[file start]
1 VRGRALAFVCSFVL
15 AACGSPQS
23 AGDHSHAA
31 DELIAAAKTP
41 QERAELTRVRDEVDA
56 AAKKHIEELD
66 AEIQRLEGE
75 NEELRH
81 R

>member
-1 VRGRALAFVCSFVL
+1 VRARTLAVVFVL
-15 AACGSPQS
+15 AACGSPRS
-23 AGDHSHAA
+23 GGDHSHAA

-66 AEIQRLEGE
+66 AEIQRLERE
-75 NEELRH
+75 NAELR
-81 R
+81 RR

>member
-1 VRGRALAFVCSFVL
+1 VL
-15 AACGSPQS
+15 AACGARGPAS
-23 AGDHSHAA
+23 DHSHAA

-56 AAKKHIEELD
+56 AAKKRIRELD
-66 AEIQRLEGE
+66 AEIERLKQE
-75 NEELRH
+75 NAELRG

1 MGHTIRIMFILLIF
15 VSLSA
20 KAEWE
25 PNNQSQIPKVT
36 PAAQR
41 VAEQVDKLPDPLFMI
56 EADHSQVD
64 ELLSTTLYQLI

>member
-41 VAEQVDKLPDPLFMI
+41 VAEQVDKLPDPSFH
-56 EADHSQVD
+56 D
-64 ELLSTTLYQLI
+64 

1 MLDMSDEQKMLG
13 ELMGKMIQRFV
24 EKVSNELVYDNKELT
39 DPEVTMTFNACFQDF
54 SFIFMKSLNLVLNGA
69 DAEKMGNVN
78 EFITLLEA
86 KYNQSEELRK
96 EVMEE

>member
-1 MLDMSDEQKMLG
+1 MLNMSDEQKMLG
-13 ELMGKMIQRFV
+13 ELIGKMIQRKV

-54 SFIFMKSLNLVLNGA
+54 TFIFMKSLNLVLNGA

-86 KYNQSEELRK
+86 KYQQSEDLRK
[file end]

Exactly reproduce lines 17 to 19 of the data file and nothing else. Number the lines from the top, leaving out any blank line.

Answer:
-66 AEIQRLEGE
+66 AEIQRLERE
-75 NEELRH